Review: Spider-Man: Far From Home

In the wake of Avengers: Endgame, a grieving Peter Parker (Tom Holland) eagerly anticipates a much-needed school trip to Europe, where he plans to leave his suit behind and profess his love for crush MJ (Zendaya). However, Nick Fury (Samuel L Jackson) has other plans for the web-slinger as he ropes him into battling elemental creatures alongside new hero on the scene Quentin Beck/Mysterio (Jake Gyllenhaal).

Spider-Man follows Mysterio’s lead as he claims to originate from the same dimension as the monsters and soon the pair strike up a budding friendship. Gyllenhaal is disarmingly nice as he manoeuvres his way into the role of mentor, seemingly filling the void left by Tony Stark.

Returning director Jon Watts capitalizes on the franchise’s greatest aspects; its endearing, adolescent hero, who’s caught between stepping up as a surviving Avenger and simply wanting to be a teenager. Rather than the earth-shattering stakes of Infinity War or Endgame, the film zeros in on Peter’s fragile frame of mind and naivety, resulting in mesmerising, kaleidoscopic imagery when it becomes apparent that appearances can be deceiving.

Far From Home is not only a refreshing change of pace but cements Holland as the ultimate Spider-Man (with Sam Raimi’s series remaining some of the better films overall), a feat Homecoming fell short of as it tried to rigidly fit the mould of a John Hughes’ movie.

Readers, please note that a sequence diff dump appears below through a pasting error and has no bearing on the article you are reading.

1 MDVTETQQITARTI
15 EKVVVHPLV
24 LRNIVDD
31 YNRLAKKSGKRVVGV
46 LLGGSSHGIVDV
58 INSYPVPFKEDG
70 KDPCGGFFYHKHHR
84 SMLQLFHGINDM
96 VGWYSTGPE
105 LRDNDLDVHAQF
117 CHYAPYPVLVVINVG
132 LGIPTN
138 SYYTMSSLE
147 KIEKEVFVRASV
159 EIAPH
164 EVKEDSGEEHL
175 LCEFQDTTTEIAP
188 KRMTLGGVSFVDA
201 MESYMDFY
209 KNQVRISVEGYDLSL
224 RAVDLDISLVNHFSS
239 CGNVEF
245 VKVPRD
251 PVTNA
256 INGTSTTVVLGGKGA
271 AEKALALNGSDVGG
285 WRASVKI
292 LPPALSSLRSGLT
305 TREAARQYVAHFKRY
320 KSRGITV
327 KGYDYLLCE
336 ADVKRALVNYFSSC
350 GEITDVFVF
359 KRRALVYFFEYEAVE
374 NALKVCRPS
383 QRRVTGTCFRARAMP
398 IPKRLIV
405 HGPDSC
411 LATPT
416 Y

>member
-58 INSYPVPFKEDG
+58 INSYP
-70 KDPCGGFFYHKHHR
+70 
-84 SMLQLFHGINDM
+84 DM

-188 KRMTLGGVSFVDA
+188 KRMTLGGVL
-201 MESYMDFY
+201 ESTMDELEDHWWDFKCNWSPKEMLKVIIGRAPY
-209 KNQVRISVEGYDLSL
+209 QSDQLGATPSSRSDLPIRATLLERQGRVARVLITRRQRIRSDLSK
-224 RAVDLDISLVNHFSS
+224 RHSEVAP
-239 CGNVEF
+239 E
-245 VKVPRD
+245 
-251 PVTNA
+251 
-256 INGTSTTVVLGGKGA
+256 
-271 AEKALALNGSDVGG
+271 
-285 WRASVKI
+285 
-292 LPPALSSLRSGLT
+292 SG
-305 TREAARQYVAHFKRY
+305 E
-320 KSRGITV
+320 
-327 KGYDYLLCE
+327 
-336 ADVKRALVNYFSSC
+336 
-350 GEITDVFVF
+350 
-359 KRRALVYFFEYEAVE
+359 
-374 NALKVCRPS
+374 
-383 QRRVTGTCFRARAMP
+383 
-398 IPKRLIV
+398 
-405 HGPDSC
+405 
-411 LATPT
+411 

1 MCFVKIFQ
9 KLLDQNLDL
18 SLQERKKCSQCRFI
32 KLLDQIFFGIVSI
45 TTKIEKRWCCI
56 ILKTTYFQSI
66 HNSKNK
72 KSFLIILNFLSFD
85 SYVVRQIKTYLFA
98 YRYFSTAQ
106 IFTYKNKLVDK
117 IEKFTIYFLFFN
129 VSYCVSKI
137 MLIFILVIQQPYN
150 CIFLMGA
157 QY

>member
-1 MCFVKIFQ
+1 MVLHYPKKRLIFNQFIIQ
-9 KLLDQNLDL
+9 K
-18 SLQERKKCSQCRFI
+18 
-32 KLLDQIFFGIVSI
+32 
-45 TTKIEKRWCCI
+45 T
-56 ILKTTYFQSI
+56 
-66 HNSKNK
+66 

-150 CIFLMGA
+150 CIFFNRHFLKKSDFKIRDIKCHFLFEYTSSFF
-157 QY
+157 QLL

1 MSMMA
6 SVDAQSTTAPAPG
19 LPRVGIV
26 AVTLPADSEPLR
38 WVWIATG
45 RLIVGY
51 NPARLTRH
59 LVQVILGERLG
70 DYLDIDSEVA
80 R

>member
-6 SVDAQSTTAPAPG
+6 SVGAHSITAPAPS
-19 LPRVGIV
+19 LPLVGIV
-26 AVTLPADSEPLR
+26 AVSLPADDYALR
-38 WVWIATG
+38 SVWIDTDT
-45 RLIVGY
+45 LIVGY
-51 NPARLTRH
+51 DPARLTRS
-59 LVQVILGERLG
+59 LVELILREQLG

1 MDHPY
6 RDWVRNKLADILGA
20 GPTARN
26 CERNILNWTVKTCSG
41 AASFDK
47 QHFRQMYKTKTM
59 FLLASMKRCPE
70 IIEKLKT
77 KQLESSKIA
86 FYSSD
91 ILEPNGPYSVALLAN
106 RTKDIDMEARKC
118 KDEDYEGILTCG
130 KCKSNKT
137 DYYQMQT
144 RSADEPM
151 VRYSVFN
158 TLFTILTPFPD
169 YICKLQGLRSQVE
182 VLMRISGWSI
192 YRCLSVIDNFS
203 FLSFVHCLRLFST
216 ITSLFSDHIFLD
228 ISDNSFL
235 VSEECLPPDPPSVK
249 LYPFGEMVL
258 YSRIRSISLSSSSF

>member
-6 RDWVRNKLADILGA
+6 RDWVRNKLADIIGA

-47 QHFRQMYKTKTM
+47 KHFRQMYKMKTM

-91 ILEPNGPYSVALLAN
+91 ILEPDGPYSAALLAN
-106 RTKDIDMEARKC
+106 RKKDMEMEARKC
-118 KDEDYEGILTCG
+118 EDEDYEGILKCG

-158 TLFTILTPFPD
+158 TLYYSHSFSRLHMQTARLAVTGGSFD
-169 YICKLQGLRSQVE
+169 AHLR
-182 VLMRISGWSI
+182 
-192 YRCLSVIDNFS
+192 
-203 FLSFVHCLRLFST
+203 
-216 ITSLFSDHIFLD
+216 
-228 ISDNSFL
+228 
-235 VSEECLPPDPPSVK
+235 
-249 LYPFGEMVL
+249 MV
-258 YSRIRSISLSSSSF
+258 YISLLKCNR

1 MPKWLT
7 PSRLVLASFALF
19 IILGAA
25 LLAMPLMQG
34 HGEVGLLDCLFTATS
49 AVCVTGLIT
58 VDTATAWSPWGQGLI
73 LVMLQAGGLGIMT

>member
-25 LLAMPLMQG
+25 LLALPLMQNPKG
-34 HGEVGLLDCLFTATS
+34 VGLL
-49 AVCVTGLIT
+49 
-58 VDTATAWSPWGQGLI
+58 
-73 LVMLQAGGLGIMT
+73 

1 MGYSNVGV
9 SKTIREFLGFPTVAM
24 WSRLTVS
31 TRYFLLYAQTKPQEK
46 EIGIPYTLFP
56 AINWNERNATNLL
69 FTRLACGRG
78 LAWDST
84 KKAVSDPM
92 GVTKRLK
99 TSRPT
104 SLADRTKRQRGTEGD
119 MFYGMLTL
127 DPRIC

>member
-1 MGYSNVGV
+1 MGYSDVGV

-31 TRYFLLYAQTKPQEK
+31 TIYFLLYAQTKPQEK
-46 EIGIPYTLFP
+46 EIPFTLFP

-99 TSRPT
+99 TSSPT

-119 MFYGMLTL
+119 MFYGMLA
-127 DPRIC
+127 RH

There’s also an authenticity to Peter’s family and friendships this time around. Aunt May (Marisa Tomei) is featured a little more and proceeds to embarrass in the way only family can, describing his spidey senses as the “Peter tingle”. While best friend Ned (Jacob Batalon) amusingly finds love with classmate Betty (The Nice Guy’s Angourie Rice) and becomes an unappreciated relationship guru in the process.

Peter and MJ’s blossoming romance is also genuinely adorable and is only slightly marred by a major development being divulged in the film’s trailer. While it’s understandable to want to skip over well-treaded territory from previous Spider-Man incarnations (much like the omission Uncle Ben’s fate), an unspoilt, short and sweet revelation would have added to the pair’s charm.

Only time will tell if Marvel can ever top the colossal scale of Endgame and while their recently announced list of future releases is somewhat daunting, the future of the Marvel Cinematic Universe appears to be safe in Spider-Man’s hands.


1 thought on “Review: Spider-Man: Far From Home

  1. I loved this film and can’t wait to see what the future for our friendly neighborhood spider has in store. Great review!

    Liked by 1 person

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